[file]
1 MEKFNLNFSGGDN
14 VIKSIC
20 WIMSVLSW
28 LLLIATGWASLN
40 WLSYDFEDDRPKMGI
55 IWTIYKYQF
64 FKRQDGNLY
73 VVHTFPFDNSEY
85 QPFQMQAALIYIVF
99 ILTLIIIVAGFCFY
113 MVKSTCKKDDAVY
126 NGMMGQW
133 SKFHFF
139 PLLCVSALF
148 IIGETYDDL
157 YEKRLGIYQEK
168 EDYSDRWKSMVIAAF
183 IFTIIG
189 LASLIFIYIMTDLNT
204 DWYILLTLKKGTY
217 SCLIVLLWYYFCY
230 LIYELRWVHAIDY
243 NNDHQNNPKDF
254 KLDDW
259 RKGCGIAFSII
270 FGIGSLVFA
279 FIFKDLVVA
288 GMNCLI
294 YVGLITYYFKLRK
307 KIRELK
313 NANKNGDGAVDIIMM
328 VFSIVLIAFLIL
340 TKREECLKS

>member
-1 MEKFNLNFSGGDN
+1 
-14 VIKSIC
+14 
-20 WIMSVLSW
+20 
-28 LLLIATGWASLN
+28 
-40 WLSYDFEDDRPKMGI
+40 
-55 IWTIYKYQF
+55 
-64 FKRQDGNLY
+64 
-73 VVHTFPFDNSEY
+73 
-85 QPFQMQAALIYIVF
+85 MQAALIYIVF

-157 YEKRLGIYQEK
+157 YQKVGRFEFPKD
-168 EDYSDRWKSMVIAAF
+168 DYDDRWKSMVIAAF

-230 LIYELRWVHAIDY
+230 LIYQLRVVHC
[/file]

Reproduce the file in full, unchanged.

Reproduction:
1 MEKFNLNFSGGDN
14 VIKSIC
20 WIMSVLSW
28 LLLIATGWASLN
40 WLSYDFEDDRPKMGI
55 IWTIYKYQF
64 FKRQDGNLY
73 VVHTFPFDNSEY
85 QPFQMQAALIYIVF
99 ILTLIIIVAGFCFY
113 MVKSTCKKDDAVY
126 NGMMGQW
133 SKFHFF
139 PLLCVSALF
148 IIGETYDDL
157 YEKRLGIYQEK
168 EDYSDRWKSMVIAAF
183 IFTIIG
189 LASLIFIYIMTDLNT
204 DWYILLTLKKGTY
217 SCLIVLLWYYFCY
230 LIYELRWVHAIDY
243 NNDHQNNPKDF
254 KLDDW
259 RKGCGIAFSII
270 FGIGSLVFA
279 FIFKDLVVA
288 GMNCLI
294 YVGLITYYFKLRK
307 KIRELK
313 NANKNGDGAVDIIMM
328 VFSIVLIAFLIL
340 TKREECLKS

>member
-1 MEKFNLNFSGGDN
+1 
-14 VIKSIC
+14 
-20 WIMSVLSW
+20 
-28 LLLIATGWASLN
+28 
-40 WLSYDFEDDRPKMGI
+40 
-55 IWTIYKYQF
+55 
-64 FKRQDGNLY
+64 
-73 VVHTFPFDNSEY
+73 
-85 QPFQMQAALIYIVF
+85 MQAALIYIVF

-157 YEKRLGIYQEK
+157 YQKVGRFEFPKD
-168 EDYSDRWKSMVIAAF
+168 DYDDRWKSMVIAAF

-230 LIYELRWVHAIDY
+230 LIYQLRVVHC